Defendant Terry Allen Turner, a tourist from Oklahoma, had dinner at Geoffrey’s restaurant on the night of March 16, 2011. After dinner, he left the restaurant by turning left onto the Pacific Coast Highway. The highway is one-way street in front of Geoffrey’s restaurant.

Joseph Annocki, age 41, was riding his motorcycle southbound on the highway when he attempted to avoid Turner, who fell off of his motorcycle and was killed.

Eileen Annocki and Joseph Annocki, Sr, the parents of Joey Annocki, sued defendants Terry Allen Turner, Peterson Enterprises LLC, the owner and operator of Geoffrey’s restaurant Jeffrey Peterson, and the California Department of Transportation (Caltrans), for the wrongful death of their son.

The plaintiff attorneys are Donald G. Liddy and Paula J. Khehra, Liddy Law Firm, Pasadena, CA, and Thomas J. Johnston, Johnston & Hutchinson LLP, Los Angeles, CA. The case is Eileen Annocki and Joseph Annocki, Sr. v. Peterson Enterprises, LLC dba Geoffrey’s Malibu and Terry Allen Turner, No. SC112366, Superior Court of Los Angeles County, Santa Monica.

Dangerous driveway

The plaintiffs contended that Geoffrey’s or Caltrans should have warned customers about the dangerous driveway leading to the one-way highway. Geoffrey’s contended the “Qwik Kurbs” or median dividers along highway were sufficient to warn customers of the one-way traffic. Caltrans claimed it had no duty to warn.

The case against Geoffrey’s was dismissed by Judge Amy Hogue. A unanimous Court of Appeal reversed, finding that Geoffrey’s had a duty to warn its customers and had notice of the dangerous condition. Particularly because of nighttime conditions, the likelihood of serious injury, the configuration of Geoffrey’s driveway, and the fact that customers are served alcohol.

The jury awarded $5 million in non-economic damages against the defendants. The jury apportioned fault Geoffrey’s Malibu 35% ($1.75 million), Terry Allen Turner 50% ($2.5 million), and Caltrans 15%. Caltrans settled before trial for $1 million.

The court has been asked to approve prejudgment interest of $866,863.68 against Geoffrey’s Malibu, and prejudgment interest of $892,463.79 against Terry Allen Turner.

The plaintiff’s final demand was Peterson Enterprises, LLC:  $1 million on December 26, 2012, and Terry Turner: $125,000 on May 15, 2014. Defendant Peterson Enterprises, LLC offered $500,000.

The plaintiff experts were Brad Avrit, civil engineer, Los Angeles, CA, and Jon Landerville, accident reconstruction, Torrance, CA.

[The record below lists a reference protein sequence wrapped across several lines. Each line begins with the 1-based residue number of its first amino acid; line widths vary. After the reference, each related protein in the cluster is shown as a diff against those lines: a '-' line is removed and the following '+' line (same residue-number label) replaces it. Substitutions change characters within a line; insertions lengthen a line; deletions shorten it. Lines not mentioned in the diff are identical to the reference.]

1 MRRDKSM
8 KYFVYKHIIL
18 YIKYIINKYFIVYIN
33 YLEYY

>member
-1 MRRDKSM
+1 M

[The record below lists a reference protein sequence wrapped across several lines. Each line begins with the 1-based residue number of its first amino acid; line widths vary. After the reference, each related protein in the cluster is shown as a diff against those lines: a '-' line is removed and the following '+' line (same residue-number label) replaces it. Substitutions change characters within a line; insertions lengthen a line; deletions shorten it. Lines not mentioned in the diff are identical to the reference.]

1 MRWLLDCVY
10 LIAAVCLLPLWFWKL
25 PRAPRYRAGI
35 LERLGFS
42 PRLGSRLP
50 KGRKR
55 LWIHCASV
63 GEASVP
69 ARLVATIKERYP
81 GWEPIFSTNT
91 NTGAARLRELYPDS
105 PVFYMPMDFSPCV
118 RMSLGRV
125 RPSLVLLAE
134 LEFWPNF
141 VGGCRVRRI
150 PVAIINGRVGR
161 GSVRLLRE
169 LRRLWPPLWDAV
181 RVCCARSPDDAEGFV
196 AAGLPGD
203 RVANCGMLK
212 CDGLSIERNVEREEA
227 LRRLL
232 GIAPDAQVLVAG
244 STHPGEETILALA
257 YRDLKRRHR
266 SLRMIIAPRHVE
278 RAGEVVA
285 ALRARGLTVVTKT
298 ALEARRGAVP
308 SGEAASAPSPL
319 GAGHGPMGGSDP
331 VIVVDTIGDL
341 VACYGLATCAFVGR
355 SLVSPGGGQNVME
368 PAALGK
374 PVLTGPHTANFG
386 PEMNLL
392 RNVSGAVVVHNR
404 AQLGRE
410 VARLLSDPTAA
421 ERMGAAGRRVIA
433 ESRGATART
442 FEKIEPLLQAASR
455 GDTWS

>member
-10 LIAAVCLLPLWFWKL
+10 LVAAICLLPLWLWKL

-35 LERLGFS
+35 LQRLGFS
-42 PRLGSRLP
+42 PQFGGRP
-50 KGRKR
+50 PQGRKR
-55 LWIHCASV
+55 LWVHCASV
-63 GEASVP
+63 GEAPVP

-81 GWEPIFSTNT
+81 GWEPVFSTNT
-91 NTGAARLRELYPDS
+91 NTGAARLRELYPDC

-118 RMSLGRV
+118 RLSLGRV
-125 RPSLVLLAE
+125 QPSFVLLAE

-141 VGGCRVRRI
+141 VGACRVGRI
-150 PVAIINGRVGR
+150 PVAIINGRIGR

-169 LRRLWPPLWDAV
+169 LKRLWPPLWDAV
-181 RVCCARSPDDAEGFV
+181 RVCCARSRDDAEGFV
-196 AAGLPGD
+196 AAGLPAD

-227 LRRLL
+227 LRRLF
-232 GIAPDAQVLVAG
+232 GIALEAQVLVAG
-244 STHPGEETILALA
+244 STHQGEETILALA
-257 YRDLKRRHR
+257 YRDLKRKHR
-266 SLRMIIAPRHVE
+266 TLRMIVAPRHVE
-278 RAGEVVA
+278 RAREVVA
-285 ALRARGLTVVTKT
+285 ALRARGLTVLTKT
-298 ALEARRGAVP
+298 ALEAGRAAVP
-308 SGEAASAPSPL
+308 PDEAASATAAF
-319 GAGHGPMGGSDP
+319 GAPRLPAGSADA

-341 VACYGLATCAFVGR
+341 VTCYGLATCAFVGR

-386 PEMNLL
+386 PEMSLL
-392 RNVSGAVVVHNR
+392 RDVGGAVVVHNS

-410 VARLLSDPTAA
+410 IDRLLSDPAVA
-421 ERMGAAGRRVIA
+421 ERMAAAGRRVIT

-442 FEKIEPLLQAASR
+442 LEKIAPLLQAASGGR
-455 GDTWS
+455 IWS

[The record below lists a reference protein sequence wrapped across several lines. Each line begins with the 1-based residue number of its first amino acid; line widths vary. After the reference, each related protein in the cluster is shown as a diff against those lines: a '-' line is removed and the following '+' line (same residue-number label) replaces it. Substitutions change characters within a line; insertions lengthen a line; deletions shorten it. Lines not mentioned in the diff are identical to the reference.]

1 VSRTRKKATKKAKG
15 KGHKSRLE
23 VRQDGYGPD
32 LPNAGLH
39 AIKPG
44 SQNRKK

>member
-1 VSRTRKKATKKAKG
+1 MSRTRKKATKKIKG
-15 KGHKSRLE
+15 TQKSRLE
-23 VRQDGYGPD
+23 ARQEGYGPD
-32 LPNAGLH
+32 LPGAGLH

NJ Jury Awards $15M in Ethicon Pelvic Mesh Verdict

Ethicon, Inc.’s Gynecare Prolift mesh

Ethicon, Inc.’s Gynecare Prolift mesh

 A Bergen County, NJ, jury awarded $15 million to a New Jersey woman who sued Johnson & Johnson after receiving a defective pelvic mesh implant in 2008 that left her in chronic pain

The jury found that one of the two Prolift pelvic mesh devices that plaintiff Elizabeth Hrymoc, of South River, NJ, received in 2008, was defective. It ruled that Ethicon, the Johnson & Johnson subsidiary that designed the product, failed to adequately warn the woman about the severe chronic pain she suffered.

The jury awarded Hrymoc $4 million for pain and suffering and $1 million for loss of conjugal affection, and assessed $10 million in punitive damages against Johnson & Johnson.

Thursday’s verdict is the second in a bellwether pelvic mesh case in New Jersey. It follows another for $11 million that was awarded in 2014. That verdict was later upheld by the Appellate Division, and the Supreme Court declined to take up the case.

The verdict came after nearly three weeks of argument and testimony in just the second pelvic mesh-related lawsuit to go to trial in New Jersey out of nearly 9,000 that are pending.

During opening arguments, plaintiffs’ attorney Adam Slater of Mazie, Slater, Katz & Freeman in Roseland, N.J., told the jury that the mesh used in the devices was defectively designed because it caused the mesh “sling” portion of the device to tighten and create tension in the pelvic area and that the mesh can harden and cause erosion.

For more, click NorthJersey.com.